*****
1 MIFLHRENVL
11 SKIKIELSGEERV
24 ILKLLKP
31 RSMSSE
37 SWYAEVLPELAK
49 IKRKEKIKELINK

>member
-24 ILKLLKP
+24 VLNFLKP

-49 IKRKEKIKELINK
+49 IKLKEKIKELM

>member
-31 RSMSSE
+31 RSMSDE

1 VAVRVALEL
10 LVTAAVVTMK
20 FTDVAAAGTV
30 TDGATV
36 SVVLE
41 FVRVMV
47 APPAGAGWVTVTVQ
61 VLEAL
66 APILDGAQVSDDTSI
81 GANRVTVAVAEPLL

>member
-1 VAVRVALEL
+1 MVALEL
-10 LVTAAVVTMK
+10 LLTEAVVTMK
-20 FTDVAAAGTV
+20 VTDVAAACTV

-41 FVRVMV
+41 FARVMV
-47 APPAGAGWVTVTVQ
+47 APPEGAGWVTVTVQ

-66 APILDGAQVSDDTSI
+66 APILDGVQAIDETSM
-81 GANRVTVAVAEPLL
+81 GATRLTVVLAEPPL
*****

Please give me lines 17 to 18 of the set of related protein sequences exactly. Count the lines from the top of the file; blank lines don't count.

20 FTDVAAAGTV
30 TDGATV